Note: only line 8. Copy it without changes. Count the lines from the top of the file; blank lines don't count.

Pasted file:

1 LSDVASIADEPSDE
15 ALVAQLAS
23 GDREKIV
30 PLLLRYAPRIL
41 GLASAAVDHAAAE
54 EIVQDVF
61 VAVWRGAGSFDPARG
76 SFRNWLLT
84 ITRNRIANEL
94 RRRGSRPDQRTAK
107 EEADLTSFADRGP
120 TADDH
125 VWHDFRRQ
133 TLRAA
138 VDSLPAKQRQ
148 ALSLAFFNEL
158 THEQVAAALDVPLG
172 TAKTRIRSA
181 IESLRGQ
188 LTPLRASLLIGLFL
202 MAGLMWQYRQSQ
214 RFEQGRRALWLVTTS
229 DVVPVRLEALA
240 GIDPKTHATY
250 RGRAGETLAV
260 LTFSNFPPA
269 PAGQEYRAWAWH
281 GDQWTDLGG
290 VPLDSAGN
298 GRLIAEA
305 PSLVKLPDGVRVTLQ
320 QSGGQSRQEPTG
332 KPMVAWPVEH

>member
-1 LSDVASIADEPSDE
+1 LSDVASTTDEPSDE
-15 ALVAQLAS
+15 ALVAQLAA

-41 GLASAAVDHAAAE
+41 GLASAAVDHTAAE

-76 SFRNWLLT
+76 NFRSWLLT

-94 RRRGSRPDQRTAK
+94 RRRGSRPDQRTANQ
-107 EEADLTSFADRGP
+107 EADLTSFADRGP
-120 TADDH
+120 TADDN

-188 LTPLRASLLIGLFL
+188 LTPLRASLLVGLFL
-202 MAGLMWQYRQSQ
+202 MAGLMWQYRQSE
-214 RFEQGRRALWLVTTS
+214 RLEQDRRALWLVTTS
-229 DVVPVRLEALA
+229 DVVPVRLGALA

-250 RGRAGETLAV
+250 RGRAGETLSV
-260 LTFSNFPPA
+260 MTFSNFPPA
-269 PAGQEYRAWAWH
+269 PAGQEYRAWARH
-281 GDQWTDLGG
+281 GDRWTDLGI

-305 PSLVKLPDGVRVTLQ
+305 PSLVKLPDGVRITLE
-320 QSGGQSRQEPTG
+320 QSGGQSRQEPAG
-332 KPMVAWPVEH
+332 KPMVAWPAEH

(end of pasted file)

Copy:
76 SFRNWLLT